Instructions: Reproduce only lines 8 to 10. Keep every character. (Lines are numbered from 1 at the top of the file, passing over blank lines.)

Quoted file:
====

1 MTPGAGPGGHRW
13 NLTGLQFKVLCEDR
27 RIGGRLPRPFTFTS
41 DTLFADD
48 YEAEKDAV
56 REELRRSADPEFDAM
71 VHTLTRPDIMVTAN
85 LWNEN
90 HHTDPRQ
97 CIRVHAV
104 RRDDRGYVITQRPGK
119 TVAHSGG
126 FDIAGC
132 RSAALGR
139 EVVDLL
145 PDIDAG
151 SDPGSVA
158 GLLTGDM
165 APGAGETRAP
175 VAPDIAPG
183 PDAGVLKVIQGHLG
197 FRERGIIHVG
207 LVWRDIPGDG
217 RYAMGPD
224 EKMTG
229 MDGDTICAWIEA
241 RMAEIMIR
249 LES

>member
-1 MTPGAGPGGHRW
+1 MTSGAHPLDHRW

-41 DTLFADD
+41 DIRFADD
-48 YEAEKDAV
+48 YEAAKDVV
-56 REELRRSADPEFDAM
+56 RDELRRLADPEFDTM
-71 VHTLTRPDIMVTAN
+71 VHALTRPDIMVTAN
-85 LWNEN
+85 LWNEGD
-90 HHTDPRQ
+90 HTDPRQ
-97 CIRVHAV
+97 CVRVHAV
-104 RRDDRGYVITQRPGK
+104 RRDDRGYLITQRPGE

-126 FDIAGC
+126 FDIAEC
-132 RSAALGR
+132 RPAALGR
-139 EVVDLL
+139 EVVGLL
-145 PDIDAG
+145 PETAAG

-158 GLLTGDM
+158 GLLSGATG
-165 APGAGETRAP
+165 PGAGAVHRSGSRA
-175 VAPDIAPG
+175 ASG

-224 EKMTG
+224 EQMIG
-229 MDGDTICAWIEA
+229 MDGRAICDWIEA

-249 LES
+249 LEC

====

85 LWNEN
90 HHTDPRQ
97 CIRVHAV